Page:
Celebrity chef confesses to secret life as NYC mafia foot soldier, part of Gambino family who took part in murders and torture

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David Ruggerio, 59, a celebrity chef who ruled the New York City restaurant scene in the 80s and 90s, is now admitting to being a foot soldier for the mafia at one point in his famous career and was part of the Gambino crime family, taking part in murders and torture.

The former Food Network star ran the kitchens of top Manhattan restaurants La Caravelle, Maxim’s, and Le Chantilly. He made his shocking admission in an interview with Vanity Fair that came out on Thursday.

Ruggerio dropped out of sight after he was arrested in 1998 for credit card fraud, which to this day he denies. He wound up losing his restaurants, his TV deal, and drifted into obscurity, quietly operating a doughnut shop and other small ventures.

His confessed crimes not only included murder and torture, but heroin dealing, truck hijackings, loan-sharking, bookmaking, and extortion as well.

The chef claims to be directly related to the “boss of bosses,” Carlo Gambino. Somehow, the FBI was not aware of any of this even after he hosted the “Teflon Don” John Gotti’s 50th birthday party in Maxim’s elegant dining room.

He broke the mob’s code of silence because he now regrets his life of crime and has trouble sleeping because of it.

“I wouldn’t have wished my life on anyone. I hate to sleep. The nights are very long and filled with nightmares,” he stated. “I didn’t want to be a criminal. I want you to understand that. I loved being a chef.”

He was born in Brooklyn in 1962 and has familial ties to the Gambino family. He was born Sabatino Antonino Gambino and his Sicilian-born father Saverio Gambino was the cousin of mob boss Carlo Gambino.

“I was living two lives,” Ruggerio admitted during the interview.

His father took him to Sicily in 1977 to become a “made man.” The ceremony took place in the basement of a café in Castellammare del Golfo, his family’s ancestral village. A fiery cross was tattooed on his shoulder along with the words Uomo de Fiducia, Italian for “man of trust.”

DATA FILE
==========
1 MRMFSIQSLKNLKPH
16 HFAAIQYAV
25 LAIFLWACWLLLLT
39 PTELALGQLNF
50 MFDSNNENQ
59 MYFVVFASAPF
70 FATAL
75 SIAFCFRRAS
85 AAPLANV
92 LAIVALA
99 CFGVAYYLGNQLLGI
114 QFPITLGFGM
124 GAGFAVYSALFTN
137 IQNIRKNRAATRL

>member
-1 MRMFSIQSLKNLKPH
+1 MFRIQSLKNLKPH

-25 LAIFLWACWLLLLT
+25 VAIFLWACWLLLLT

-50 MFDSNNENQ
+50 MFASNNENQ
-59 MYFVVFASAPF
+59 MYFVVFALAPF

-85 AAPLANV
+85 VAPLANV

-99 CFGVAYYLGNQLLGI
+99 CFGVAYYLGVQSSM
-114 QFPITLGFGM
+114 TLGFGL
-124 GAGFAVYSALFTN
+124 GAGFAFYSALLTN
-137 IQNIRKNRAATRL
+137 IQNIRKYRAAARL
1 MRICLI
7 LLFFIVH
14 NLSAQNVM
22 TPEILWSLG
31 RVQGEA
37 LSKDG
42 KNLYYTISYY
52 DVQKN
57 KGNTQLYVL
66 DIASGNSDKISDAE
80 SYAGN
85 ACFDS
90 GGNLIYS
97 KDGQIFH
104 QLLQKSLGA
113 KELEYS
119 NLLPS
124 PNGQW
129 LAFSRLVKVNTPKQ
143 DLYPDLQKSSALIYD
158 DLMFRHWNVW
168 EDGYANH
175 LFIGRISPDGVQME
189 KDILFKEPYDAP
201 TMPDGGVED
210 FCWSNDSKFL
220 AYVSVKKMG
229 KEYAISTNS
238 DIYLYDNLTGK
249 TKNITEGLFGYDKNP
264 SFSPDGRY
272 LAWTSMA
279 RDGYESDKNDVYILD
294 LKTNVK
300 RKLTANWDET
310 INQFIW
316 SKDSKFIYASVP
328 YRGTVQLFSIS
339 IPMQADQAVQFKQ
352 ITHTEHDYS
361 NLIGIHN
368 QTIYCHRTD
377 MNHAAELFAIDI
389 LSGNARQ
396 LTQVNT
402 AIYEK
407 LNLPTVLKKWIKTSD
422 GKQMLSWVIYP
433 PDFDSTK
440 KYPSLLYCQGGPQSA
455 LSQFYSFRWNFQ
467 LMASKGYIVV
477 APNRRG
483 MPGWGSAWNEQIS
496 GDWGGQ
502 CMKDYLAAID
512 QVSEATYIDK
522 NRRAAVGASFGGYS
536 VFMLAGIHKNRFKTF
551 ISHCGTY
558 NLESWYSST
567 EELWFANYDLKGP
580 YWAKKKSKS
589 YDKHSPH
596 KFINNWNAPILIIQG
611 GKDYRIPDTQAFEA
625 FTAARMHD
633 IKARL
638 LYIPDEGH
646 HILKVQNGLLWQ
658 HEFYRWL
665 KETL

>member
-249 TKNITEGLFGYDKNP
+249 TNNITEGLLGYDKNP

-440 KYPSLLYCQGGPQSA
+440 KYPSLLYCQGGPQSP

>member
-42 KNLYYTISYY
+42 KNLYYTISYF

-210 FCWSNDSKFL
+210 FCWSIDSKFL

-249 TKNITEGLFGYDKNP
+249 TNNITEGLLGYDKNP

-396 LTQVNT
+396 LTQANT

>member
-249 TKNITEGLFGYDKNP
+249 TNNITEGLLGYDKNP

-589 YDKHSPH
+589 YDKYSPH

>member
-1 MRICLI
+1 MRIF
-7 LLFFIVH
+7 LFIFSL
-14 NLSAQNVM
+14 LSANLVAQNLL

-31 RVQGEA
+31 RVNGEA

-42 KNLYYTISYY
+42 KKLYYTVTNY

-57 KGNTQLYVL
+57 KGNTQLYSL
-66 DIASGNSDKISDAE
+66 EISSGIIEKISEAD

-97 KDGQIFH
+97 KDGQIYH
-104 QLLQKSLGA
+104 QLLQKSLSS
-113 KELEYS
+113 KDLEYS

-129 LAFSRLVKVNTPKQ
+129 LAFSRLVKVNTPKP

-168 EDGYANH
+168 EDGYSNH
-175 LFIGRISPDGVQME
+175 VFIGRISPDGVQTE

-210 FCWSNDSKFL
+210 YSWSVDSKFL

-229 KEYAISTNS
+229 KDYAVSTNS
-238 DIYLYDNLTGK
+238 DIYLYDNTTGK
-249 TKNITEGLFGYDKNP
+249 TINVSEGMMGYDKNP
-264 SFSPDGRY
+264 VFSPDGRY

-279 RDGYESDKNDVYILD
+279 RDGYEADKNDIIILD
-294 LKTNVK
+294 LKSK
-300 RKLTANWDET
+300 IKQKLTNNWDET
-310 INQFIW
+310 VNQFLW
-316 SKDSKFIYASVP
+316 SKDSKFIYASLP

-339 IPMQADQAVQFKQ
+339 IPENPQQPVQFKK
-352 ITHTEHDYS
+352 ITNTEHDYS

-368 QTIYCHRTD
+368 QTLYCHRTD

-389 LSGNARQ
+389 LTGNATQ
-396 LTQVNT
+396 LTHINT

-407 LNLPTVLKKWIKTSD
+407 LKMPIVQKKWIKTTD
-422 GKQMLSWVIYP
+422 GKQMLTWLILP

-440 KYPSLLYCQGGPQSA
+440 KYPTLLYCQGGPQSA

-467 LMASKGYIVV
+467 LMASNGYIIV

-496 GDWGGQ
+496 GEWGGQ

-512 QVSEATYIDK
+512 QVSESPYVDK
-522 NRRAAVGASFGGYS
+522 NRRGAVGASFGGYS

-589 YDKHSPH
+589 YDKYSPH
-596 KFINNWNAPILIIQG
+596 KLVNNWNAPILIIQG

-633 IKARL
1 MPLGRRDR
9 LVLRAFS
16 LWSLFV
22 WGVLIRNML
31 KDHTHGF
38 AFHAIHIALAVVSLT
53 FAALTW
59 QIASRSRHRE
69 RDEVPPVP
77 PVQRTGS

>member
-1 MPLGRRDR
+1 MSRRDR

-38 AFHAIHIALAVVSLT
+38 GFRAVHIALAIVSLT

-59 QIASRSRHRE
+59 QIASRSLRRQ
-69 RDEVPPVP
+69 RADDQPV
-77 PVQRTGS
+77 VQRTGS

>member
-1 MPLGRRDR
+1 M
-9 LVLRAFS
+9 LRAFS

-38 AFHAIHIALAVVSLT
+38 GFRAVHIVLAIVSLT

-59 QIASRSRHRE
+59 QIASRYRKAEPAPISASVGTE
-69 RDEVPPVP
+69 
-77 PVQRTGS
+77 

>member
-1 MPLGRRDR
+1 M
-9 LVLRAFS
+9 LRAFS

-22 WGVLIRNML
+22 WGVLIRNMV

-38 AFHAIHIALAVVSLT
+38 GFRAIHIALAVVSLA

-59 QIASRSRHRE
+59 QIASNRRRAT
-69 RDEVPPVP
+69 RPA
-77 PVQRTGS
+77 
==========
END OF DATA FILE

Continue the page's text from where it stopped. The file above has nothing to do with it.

Ruggerio copped to several mob murders that he took part in while speaking with Vanity Fair.

In 1978, he allegedly helped Gambino capo Egidio “Ernie Boy” Onorato torture and kill a man who was a Genovese and Colombo associate.

In 1980, he claims to have watched Onoato beat his friend Joey “Skeetch” Cannizzaro with a lead pipe because he had circumcised himself to make his Jewish girlfriend happy and was wearing his severed foreskin on a gold chain around his neck.

“Ernie picked up the lead pipe and he went berserk. He beat this kid to the point where you couldn’t recognize him anymore. Ernie whirled around and I thought, I’m getting killed next,” Ruggerio recounted.

“He put the pipe an inch from my face. It was dripping blood. He says, ‘You brought this f***ing guy around! He’s your f***ing problem. So we started wrapping Skeetch’s body in an old rug,” he recalled.

“That’s when I heard Skeetch moaning. Turns out he was alive,” Ruggerio stated, then admitted that he weighed Cannizzaro’s body down with lead window sashes and dumped him in the waters near Sheepshead Bay.

Ruggerio left that crew and went to work for Carmine Lombardozzi, also known as the “King of Wall Street.” Since everyone in the crew had to hold down legitimate jobs, Ruggerio wound up getting one in the kitchen at La Caravelle, which was then one of the top French restaurants in the city.

“I would often go with guys to small stock brokerages that Carmine had and lean on brokers,” the aspiring chef remarked.

He became an executive chef at La Caravelle at the age of 26. He would go on to run the kitchens of French fashion designer Pierre Cardin’s New York outpost of Maxim’s and Le Chantilly. He eventually became part-owner with Gambino capo Daniel Marino.

When Ruggerio’s son died in 2014 of a drug overdose and his longtime mafia partner Marino declined to attend the funeral service, the chef had had enough of the mafia life.

“When Danny didn’t come, that’s when I said, ‘F*** this. I’m done,” he commented.

“I did things when I was pushed that I’m not proud of,” he admitted. “But to really, truly be in the streets, you gotta have a black heart. When you turn that switch, there can be no emotion. You have no pity. You gotta just do it.”

Ruggerio is now working on his memoir.


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